Back in the mid 90’s, I read an article that said golfers were not getting better despite the advances in equipment design, instruction and course condition. Well, that data has either been wrong all along or has changed dramatically over the last 25 years. Recent studies answer the age old questions “Are golfers finally improving?” Thanks to Mike Stachura of Golf Digest for providing this significant insight!
Golfers are better than they were 25 years ago. It’s not just theory, it’s fact. Forgetting for a moment who among you is sandbagging and who’s toting around a vanity handicap, the data on handicaps from the U.S. Golf Association makes one thing clear: Golfers not only are getting better, they may be getting better at their sport than any other group of athletes are getting at theirs.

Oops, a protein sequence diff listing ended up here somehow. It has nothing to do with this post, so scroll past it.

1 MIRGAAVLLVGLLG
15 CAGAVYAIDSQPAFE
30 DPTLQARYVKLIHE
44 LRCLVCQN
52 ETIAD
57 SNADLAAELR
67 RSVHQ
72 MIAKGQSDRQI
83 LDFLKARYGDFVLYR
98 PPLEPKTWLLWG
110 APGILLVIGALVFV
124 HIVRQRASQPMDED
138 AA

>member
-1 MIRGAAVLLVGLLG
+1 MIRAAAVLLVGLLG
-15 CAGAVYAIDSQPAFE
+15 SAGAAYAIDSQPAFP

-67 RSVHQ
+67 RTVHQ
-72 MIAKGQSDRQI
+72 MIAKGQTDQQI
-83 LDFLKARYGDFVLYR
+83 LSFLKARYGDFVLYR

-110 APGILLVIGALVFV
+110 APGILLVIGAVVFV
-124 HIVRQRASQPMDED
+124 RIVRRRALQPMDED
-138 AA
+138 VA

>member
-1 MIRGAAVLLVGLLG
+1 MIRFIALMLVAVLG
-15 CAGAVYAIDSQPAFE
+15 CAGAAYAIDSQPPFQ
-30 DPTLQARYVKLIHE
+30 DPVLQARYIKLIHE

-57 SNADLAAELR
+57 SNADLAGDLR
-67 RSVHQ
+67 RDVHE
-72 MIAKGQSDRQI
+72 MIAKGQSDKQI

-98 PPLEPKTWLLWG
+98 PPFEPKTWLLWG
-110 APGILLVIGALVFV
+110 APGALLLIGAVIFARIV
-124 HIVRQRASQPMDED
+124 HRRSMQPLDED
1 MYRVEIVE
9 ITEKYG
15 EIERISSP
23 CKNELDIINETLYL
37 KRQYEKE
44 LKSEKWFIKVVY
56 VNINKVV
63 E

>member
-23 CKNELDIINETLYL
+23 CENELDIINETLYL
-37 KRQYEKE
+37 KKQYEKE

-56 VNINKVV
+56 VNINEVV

This bold statement isn’t originally mine. I was having an email exchange with former USGA Senior Technical Director Dick Rugge, when listening to the recent Hot List podcast. When there was a suggestion that golfers really haven’t improved despite all the advances in technology, Rugge, who often talked about the subject of handicap trends during his tenure at the USGA, told me about some handicap data that suggested just the opposite.
A quick call to the USGA confirmed that very fact. In the last 25 years, the average USGA handicap for a man has improved nearly two full strokes, from 16.3 to 14.4. For women, the improvement is no less impressive, dropping from 29.7 in 1991 to 26.1 in 2016.